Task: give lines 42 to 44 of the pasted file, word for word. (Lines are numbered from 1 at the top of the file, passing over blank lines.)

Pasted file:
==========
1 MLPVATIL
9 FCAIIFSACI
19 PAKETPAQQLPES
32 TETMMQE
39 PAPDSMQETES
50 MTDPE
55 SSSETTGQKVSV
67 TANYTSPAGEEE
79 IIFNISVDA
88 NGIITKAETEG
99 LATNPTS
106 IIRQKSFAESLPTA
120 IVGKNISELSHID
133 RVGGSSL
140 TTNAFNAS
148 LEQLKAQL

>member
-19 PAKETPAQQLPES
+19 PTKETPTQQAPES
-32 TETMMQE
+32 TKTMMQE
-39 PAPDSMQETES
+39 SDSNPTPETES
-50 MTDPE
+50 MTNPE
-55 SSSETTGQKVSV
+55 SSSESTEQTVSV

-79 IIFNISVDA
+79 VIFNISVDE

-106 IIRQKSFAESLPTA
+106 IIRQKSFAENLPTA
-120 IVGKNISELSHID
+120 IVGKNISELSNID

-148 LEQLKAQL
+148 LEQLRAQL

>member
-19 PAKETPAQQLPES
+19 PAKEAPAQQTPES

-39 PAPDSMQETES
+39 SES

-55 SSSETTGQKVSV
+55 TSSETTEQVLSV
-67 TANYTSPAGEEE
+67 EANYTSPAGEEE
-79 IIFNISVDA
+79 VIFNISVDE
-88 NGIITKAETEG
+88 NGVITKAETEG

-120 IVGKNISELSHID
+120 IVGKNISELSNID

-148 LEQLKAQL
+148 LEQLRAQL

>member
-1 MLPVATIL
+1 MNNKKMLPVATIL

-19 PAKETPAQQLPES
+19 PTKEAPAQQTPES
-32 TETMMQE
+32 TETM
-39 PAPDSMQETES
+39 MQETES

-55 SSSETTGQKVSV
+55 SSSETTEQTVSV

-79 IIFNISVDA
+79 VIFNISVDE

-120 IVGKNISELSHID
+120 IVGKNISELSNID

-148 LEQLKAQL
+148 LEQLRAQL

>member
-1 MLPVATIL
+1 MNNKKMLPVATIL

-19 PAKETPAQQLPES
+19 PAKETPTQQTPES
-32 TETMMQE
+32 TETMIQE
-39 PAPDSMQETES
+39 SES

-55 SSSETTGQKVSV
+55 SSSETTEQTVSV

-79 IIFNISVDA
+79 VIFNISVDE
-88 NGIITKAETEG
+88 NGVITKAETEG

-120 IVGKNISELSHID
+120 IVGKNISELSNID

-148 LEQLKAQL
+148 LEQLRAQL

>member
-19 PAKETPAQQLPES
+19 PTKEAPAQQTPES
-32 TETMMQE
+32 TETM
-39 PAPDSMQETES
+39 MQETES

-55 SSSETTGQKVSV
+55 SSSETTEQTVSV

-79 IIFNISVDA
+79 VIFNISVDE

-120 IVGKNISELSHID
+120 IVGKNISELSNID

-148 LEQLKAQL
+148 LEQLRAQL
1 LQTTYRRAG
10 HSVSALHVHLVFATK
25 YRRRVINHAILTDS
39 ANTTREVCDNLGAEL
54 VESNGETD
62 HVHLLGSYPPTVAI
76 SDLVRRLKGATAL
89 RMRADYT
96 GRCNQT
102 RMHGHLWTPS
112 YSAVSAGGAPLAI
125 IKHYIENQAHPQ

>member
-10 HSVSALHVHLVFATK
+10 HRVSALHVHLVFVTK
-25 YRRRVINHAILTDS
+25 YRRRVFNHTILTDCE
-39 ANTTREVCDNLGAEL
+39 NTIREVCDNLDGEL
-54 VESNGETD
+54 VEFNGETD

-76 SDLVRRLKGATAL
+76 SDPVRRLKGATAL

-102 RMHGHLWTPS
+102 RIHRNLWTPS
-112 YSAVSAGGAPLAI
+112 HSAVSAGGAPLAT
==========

+55 TSSETTEQVLSV
-67 TANYTSPAGEEE
+67 EANYTSPAGEEE